Growing Heart In a Jar

Last Revised on January 23, 2008

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Growing an organ in a jar sounds kind a mischievous. But wait until you hear what scientist are really doing in their lab. They are hoping one day to find a human application, scientists grow an organ of a rat in the lab – heart.

Scientist have so far managed to grow a rat heart in the lab and start it beating. Scientists have worked for years for ways to grow body parts and organs. Many efforts have been focusing on heart valves as an alternative to the plastic or animal valves that easily wears out over a time period after being implanted inside our body.

It is estimated that nearly 5 million people live with heart failure and about 550,000 new cases are diagnosed each year in the United States. Approximately 50,000 die annually while waiting for a heart donor.

Lab scientists have taken the hearts from eight newborn rats and removed all the cells in there. Left behind was a gelatin-like matrix shaped like a heart and containing conduits where the blood vessels had been. Scientists then injected cells back into this scaffold — muscle cells and endothelial cells, which line blood vessels.The muscle cells covered the matrix walls and lined up together, while the endothelial cells found their way inside to coat the blood vessels, she said. Then the hearts were stimulated electrically.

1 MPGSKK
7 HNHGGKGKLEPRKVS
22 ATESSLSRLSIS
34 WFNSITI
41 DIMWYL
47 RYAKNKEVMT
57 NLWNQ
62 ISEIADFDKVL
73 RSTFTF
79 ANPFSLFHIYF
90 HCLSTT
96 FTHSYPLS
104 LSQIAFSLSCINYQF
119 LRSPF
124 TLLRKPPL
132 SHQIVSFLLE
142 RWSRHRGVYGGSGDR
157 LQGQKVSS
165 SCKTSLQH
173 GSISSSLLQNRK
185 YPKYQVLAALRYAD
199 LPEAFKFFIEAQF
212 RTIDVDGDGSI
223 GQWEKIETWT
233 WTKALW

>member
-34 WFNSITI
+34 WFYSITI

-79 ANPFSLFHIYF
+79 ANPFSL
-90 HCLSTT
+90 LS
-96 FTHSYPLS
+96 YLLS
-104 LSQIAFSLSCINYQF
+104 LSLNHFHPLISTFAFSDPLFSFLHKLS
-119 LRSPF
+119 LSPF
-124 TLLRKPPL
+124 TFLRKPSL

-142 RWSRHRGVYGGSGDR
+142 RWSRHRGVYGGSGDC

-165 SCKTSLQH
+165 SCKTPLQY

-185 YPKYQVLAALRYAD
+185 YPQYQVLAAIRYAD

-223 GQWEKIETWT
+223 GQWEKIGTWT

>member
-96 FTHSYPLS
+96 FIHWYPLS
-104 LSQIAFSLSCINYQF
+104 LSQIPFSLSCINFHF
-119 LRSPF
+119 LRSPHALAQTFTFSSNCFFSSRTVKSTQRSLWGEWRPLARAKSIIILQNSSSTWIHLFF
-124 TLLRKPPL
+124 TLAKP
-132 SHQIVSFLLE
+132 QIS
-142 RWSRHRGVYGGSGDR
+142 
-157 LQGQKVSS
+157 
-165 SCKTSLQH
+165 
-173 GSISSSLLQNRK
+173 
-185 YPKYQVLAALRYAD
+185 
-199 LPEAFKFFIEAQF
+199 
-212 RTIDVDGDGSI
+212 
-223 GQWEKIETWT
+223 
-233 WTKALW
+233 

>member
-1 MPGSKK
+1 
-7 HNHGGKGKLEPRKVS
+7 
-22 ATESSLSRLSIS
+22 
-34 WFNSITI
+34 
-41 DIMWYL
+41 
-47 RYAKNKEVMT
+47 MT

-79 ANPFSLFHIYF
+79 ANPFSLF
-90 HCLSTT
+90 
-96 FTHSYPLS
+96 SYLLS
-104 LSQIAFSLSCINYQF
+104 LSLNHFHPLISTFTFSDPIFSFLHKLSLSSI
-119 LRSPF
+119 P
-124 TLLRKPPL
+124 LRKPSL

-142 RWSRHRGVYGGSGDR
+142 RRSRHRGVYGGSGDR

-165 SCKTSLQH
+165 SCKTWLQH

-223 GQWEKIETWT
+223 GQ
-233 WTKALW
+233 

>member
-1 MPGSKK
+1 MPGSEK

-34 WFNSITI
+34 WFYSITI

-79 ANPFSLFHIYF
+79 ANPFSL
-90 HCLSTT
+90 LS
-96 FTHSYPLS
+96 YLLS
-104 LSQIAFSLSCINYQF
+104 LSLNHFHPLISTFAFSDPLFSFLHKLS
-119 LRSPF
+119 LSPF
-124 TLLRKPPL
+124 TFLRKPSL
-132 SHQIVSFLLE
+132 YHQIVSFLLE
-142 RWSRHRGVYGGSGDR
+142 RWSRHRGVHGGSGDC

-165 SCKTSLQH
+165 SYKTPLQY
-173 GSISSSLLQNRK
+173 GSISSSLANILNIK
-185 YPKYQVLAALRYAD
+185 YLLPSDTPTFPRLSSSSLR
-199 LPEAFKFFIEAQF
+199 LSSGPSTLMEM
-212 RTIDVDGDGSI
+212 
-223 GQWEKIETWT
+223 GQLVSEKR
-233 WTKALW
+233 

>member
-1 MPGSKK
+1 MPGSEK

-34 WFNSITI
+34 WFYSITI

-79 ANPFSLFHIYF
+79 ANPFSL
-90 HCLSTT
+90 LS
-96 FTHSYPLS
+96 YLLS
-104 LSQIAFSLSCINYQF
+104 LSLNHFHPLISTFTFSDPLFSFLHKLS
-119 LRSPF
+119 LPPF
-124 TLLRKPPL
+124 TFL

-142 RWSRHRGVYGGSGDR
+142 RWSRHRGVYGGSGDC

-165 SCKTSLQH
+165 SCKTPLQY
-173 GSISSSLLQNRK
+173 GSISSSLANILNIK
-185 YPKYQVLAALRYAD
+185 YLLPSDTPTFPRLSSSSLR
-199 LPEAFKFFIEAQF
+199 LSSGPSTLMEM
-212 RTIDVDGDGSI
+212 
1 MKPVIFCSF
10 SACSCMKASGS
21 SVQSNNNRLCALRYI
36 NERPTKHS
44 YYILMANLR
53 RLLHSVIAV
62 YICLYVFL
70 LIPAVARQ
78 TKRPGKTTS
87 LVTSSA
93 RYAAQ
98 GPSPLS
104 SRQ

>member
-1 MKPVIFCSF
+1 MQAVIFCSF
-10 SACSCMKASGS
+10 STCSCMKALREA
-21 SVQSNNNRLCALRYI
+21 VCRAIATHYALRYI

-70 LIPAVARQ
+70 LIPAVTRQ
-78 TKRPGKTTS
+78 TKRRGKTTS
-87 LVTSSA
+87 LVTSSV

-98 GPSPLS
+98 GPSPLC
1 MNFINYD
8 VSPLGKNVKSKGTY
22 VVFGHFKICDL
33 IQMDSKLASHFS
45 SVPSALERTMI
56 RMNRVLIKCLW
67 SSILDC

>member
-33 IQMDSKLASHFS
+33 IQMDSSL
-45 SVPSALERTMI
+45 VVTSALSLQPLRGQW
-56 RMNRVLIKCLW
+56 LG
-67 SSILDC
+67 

After two days, they noticed tiny, microscopic contractions, and by seven to eight days there were contractions large enough to see even with a naked eye. The tiny hearts could pump liquid at about one-fourth the rate of a normal fetal rat’s heart.

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